I think she liked the scrambled eggs, bacon and hashbrowns, as well as the biscuits, which she doused in gravy. I think she really liked my chicken and dumplings, mashed potatoes, corn and salad.
I did, too. It probably didn't hurt that I was hungry. The eating experience is almost always heightened that way, meaning that even subpar food can taste awesome. In this case, though, I think the food was already great and my hunger managed to amplify it more.
That said, the chicken and dumplings were not as I thought they would be. Since I was envisioning the stuff my Mom would make, I was looking for dumplings that were fluffy, light and airy. These dumplings were not. In fact, they were more like the homemade noodles that Mom used to make that I actually liked even more. Chewy, tasty and ultimately (after as many as I could cram into my mouth), very satisfying.
That was when I was a teenager. This time around I tried to savor every delectable morsel, eating other items on my plate before going back to the dumplings. The chicken was amazing, too. My wife described it as "different chicken" which I took to me fresh tasting. The corn was very good and tasted right off the cob. The mashed potatoes were no frills but delicious with the brown gravy.
The brussels sprouts and kale salad was actually very good. There were also dried cranberries and pecans to sweeten it up, along with a maple vinaigrette. I don't think it would have been nearly as good without those additional items.
That left the biscuit and the corn muffin. Those two were rather disappointing. I was expecting something flakier and tastier from the biscuit, but it was rather dry and bland. The muffin didn't taste like much either. I kept expecting corn, but it was more of a blah bread kind of taste.
Overall, though, my food was a delight. I'd definitely eat it again, as well as take a chance on some of the other entrees Cracker Barrel serves. I'd just like to see the full menu next time.
When we were finished, we got the check. When I looked at it, only our meals were on it (just over $21 USD for hers and mine, which I felt was a bargain for the price given the portions and the festival of flavor for what amounted to Southern comfort food), but no drinks. I flagged down the waiter to tell him because I wanted to pay for all of it. He said something about a mix up and us having to sit there too long before one of them attended to us, so the drinks were on him.
We did wait a little longer than customary, and it seemed like a couple people who were seated after us got their orders in ahead of us, but it wasn't that big of a deal. I suppose I could have insisted we pay, but he was being gracious and sometimes you accept the gifts you're given.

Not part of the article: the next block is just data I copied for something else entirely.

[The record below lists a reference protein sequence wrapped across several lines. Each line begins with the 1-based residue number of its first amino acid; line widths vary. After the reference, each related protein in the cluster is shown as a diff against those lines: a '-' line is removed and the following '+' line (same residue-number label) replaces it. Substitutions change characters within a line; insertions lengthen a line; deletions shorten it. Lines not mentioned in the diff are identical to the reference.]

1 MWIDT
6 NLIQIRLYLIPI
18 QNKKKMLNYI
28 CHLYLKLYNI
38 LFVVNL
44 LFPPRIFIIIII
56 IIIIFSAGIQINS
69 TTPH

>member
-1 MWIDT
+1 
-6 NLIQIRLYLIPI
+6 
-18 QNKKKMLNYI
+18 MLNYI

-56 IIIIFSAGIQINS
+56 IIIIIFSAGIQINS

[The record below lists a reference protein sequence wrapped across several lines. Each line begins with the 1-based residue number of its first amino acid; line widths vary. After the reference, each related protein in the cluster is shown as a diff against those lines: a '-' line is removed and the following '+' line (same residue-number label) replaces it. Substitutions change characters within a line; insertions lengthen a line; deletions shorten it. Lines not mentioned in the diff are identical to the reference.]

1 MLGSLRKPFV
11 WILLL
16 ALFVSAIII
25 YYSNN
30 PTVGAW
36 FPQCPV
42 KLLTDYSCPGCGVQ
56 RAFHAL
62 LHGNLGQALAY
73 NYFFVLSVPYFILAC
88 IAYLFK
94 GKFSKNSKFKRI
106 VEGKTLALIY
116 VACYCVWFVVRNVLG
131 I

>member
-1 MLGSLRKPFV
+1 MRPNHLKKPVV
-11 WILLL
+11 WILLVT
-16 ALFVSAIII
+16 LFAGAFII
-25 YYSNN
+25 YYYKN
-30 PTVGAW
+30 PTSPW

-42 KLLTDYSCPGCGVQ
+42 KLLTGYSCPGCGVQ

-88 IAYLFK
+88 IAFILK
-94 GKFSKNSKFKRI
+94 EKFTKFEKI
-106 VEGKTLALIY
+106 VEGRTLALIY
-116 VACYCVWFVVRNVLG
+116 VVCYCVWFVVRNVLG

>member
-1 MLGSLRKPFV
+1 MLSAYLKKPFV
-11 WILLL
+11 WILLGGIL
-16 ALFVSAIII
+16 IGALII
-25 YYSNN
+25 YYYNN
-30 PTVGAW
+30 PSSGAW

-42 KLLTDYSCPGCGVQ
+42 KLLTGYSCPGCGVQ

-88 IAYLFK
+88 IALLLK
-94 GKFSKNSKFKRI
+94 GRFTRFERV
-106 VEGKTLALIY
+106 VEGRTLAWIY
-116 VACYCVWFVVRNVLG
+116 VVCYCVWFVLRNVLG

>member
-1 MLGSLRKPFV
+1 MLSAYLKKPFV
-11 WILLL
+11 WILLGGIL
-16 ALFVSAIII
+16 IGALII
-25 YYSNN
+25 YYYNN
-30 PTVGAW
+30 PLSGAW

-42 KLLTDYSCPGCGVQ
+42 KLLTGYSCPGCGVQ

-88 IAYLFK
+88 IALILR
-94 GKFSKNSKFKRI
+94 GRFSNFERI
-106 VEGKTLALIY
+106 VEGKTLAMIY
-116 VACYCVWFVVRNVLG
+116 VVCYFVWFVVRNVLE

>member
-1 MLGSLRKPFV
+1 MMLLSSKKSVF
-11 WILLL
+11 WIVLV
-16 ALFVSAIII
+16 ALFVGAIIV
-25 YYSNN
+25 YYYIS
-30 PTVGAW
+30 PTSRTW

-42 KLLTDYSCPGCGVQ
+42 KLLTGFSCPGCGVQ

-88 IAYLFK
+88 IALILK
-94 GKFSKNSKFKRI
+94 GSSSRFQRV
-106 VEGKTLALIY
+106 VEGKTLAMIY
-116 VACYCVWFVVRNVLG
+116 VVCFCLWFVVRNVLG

Besides, I was going to leave a tip anyway, and I made sure to make it large enough to cover our drinks and show our appreciation for the food and his attentive service.
To pay, we had to wander back into the store. That meant more shelve and aisles to pass by. We were just rounding the corner when my wife spied the boxes of pancakes and biscuit mixes (the latter can also make dumplings, by the way), and asked if we should get some. I said sure, though I wasn't really planning on making the biscuits anytime soon. The dumplings yes, and maybe the pancakes would be good, too. These are supposed to be the same as what Cracker Barrel makes for you.
After we left, I wished we'd also bought a box of the moon pies, just to try them. I've heard a lot about them but have no idea what they taste like. I doubt it has anything to do with the moon.
Don't ask me why, but I'm kind of fascinated with old time or hard to locate candies, soft drinks and snacks. So, when I saw the rows of sodas, I had to take a picture. I thought about buying one but didn't push it. I think it would have been difficult to choose just one.
Then, there was more sodas in a refrigerated section. Dark sodas, pink, blue, orange, and yellow ones. All in glass bottles. Just a buck forty-nine! Again I refrained, but while my wife was paying for the boxes of mixes, she decided to get two pounds of the bacon (it was listed on the front of the refrigerated display case where the sodas were).
Back To Present
Then, without much fanfare, we were out the door and our journey through time and space ended. I think it was well worth the hour and the $45 we ultimately spent on food, tip, mixes and bacon.
There are only five Cracker Barrel Old Country Store restaurants in Oregon, so I'm feeling pretty fortunate that we actually ate at one. Hopefully, more will spring up closer to home so we don't have to go so far.
Regardless, I'm very much looking forward to our next experience there, and maybe I'll get some pop, too.
All images courtesy of Glen Anthony Albrethsen
This edition of Grandpa Gotta Eat is published in conjunction with @foodfightfriday, a weekly contest about, that's right, food. All may participate by simply writing about food, posting it on Friday where you are, and using the #fff tag. After that, it would be good to peruse the post of other participants, since we all get to help choose the winner.